There’s something I’ve wanted to touch on for a while now, but couldn’t. Sandy Hook Elementary.
I said I couldn’t. I meant it. And not because I felt I needed to do research on gun control laws to prepare. Not because I wanted to be armed with a bushel full of mental health statistics to show how mental health care in our country needs upgrading. I couldn’t because, just for a while, I was pretending it didn’t happen.
I know what you’re thinking. What a heartless bitch. I don’t know, maybe I am. Please let me explain before you cast your vote.
I’ve been in a rough manic patch since my mixed episode subsided. This is not normal for me as I usually fall into a depression after a M.O. Paranoid thoughts, sleepless nights, a flash temper, auditory hallucinations and more have plagued me as of late. Those closest to me have little insight into what I’m experiencing aside from what directly affects them, such as my temper, because I chose to keep the majority of my issues to myself. When I get in these altered states, I tend to withdraw from those around me because I don’t want them to see my odd behaviors. I also have to distance myself from certain extreme emotions or face the risk of winding up in the hospital.
Enter the Sandy Hook shooting. The moment I heard about what was going on, I was in tears and my mind was racing a million miles. At that point, there wasn’t a whole lot of credible information in the news media, with conflicting reports coming from almost every outlet. The only thing that was certain was there was a shooting and people had died–at an ELEMENTARY school. Instantly, my mind ran with that. I have three little ones who are in elementary school, so of course, my immediate thoughts were about them. Are they safe? Is everything okay with them? The usual mom thoughts, I suppose.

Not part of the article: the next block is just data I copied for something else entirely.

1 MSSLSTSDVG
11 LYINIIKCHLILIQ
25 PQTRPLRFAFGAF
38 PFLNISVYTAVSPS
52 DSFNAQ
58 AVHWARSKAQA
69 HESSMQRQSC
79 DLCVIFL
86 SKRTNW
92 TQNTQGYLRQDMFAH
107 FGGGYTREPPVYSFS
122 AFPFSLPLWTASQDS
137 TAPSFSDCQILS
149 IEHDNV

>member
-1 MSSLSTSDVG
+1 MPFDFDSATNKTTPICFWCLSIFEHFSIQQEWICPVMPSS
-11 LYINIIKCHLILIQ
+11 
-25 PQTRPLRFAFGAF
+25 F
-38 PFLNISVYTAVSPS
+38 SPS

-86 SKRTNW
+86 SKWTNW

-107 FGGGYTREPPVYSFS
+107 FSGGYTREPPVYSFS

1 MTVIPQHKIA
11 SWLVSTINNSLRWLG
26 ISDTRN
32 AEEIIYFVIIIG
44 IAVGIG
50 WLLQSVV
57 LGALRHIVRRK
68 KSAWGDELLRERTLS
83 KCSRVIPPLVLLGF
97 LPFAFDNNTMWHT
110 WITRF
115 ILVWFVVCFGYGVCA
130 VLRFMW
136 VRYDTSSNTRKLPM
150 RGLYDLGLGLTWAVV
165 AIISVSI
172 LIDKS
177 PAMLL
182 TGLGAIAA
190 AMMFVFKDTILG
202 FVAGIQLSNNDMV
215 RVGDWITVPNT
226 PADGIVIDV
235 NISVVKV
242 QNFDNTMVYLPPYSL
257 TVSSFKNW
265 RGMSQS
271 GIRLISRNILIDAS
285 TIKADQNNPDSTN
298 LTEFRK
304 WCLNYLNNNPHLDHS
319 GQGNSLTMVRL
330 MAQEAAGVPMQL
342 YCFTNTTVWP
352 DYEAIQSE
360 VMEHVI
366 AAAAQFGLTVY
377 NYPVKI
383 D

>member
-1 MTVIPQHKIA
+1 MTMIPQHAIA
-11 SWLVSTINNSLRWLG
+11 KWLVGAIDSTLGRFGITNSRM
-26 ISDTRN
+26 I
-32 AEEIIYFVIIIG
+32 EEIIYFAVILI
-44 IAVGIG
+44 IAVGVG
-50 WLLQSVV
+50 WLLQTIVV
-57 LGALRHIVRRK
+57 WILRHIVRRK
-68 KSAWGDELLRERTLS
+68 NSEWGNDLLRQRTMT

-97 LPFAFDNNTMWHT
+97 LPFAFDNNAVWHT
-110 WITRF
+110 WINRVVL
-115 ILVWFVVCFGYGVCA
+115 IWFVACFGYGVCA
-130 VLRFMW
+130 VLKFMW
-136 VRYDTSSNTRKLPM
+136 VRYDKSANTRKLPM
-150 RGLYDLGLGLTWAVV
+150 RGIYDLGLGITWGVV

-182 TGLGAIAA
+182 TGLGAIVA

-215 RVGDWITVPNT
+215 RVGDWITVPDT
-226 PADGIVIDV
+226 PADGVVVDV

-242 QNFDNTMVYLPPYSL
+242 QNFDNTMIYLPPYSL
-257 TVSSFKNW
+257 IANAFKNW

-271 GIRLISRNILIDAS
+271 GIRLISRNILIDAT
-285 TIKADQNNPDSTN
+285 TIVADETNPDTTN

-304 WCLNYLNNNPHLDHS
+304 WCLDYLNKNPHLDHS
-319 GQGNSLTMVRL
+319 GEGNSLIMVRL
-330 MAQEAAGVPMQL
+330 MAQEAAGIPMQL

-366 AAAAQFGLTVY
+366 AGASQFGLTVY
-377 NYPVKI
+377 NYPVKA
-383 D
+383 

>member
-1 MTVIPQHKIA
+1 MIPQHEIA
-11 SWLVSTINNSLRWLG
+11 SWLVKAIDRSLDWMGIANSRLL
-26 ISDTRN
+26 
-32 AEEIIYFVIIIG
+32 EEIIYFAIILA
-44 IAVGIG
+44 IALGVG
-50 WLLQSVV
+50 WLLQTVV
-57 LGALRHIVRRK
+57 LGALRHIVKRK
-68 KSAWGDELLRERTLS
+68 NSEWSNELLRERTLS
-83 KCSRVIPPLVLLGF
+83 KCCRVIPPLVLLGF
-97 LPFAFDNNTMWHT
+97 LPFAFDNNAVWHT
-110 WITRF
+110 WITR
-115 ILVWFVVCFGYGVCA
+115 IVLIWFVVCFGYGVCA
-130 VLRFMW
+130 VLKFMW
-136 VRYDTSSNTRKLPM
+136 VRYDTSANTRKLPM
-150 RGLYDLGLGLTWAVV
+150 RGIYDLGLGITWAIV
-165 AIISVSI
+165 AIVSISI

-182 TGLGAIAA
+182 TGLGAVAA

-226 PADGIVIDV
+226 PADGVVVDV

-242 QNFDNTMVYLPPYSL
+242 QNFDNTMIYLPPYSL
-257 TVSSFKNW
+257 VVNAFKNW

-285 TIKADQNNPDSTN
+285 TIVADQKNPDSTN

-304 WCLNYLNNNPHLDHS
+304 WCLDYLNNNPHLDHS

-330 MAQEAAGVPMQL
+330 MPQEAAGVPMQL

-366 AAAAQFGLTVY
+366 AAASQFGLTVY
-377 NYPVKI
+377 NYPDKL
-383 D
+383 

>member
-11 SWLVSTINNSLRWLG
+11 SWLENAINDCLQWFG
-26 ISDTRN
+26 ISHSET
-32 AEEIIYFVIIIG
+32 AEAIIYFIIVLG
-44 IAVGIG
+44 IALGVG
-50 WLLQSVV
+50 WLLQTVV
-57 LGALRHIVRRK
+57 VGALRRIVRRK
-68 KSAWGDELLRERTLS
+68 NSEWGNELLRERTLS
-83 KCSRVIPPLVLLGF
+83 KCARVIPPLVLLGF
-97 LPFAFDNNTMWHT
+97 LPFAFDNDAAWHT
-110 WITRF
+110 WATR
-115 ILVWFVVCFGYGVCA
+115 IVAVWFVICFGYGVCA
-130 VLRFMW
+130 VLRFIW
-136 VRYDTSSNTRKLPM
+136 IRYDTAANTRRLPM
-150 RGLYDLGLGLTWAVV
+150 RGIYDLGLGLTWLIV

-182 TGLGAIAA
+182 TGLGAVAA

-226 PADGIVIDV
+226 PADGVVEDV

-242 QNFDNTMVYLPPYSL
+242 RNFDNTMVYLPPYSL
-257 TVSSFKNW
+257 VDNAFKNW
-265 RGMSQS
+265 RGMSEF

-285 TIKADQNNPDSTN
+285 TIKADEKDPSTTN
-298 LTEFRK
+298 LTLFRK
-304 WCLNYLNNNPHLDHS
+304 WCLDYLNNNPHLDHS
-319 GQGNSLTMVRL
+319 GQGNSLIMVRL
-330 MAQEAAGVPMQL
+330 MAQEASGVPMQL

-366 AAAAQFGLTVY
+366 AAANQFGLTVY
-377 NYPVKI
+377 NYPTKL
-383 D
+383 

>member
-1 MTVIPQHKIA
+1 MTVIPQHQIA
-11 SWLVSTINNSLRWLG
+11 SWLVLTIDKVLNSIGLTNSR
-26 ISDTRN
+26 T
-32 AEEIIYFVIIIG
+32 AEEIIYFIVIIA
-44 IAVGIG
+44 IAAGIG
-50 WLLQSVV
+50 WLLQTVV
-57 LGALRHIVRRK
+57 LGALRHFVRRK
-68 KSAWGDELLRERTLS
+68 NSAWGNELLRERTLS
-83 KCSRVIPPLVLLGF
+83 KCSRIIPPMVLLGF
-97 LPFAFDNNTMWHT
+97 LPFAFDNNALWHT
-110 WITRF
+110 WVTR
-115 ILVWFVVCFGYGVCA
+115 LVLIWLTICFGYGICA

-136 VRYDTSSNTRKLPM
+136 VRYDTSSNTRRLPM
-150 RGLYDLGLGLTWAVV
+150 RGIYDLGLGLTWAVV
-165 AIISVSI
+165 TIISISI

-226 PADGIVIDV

Then paranoia set in. I need to get them. This will happen there too. There’s someone going into their schools right now, I just know it. This is the beginning of the end of the world. I need to get there before they get killed! Why am I sitting here? Will I seem them again? If i don’t get them, they’ll die and it will be all my fault. Life won’t be worth it anymore, if there’s a life left. How could I live with the guilt of knowing I basically had killed my children by not doing anything…
Yeah. You get the idea. Crazy stuff. And that’s just a very small summary of everything I was thinking. At this point, the logical portion of my brain that was trying to talk some sense into the hysterical, paranoid part. The paranoid part was having nothing to do with it. It was too busy doing this.
That’s when good old reliable Logic decided enough was enough. Seeing no other way to get Paranoia to stop her nonsense, Logic decided this was the best course of action.
It took a while, but Paranoia calmed down. They both had a nice long talk and decided that the best way to deal with these things was to not think about them. Less information learned about the events meant Paranoia would have less to run with. (Don’t tell her I said this, but Paranoia is one crazy bitch.)